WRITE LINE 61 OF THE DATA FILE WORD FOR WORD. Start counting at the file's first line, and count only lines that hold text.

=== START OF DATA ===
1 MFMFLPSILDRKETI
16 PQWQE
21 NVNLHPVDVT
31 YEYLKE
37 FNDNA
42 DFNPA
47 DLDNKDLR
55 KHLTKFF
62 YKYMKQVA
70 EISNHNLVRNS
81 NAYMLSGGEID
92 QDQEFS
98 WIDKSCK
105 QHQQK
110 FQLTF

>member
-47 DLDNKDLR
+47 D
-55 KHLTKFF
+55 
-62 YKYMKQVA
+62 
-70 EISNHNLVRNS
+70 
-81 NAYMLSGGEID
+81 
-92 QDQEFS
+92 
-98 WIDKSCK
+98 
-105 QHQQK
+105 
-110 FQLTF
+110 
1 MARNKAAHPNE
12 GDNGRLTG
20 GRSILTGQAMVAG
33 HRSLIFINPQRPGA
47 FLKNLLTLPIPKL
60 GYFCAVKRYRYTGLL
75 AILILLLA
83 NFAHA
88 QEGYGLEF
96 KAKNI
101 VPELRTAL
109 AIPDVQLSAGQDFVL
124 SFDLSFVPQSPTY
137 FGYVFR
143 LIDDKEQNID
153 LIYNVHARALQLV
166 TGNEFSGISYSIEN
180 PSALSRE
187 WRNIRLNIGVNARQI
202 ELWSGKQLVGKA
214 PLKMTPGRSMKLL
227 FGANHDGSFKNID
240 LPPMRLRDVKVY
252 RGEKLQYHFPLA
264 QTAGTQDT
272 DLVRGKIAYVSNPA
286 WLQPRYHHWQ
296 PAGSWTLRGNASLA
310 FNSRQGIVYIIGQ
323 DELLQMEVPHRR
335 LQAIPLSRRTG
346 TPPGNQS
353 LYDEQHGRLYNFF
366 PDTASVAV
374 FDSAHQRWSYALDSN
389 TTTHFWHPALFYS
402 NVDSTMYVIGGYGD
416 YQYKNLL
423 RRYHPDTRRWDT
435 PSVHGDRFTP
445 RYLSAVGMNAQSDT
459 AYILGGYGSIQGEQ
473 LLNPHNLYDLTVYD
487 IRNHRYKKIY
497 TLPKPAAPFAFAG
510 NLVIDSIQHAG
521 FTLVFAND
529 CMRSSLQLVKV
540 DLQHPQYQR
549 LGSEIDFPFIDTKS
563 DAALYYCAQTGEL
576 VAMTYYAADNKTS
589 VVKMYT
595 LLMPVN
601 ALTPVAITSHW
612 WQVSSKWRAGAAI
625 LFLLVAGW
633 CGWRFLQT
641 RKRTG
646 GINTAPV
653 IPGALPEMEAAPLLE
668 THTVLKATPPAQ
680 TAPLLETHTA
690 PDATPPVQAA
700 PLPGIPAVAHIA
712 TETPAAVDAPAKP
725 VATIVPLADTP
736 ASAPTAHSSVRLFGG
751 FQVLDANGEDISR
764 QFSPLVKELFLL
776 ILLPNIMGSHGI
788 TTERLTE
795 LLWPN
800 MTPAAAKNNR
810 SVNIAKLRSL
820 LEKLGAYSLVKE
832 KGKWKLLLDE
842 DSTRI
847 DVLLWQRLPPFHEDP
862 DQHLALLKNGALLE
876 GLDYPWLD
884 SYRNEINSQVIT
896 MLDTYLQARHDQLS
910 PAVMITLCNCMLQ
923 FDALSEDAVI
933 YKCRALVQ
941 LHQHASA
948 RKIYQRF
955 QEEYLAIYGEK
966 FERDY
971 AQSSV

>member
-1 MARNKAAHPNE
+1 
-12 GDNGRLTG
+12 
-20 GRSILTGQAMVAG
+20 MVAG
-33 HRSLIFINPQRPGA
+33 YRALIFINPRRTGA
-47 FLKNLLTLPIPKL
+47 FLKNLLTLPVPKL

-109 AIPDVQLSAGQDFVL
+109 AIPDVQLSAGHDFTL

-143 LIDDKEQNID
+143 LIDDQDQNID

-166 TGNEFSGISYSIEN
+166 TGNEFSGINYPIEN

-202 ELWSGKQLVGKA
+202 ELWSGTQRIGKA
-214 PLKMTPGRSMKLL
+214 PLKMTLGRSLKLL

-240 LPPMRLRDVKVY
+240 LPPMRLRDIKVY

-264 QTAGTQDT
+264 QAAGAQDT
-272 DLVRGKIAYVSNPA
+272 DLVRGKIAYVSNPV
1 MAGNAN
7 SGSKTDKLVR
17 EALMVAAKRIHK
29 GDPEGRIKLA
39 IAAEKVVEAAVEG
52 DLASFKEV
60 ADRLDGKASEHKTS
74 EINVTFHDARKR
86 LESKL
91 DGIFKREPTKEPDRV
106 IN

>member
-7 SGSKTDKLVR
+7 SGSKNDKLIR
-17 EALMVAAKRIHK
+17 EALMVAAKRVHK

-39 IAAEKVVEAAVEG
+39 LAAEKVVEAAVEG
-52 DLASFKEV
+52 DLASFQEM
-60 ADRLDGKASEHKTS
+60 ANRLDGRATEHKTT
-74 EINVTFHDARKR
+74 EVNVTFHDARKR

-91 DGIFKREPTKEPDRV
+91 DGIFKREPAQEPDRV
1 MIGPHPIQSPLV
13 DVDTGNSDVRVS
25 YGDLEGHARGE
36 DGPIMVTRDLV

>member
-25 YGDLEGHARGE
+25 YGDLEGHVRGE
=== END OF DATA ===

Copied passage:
286 WLQPRYHHWQ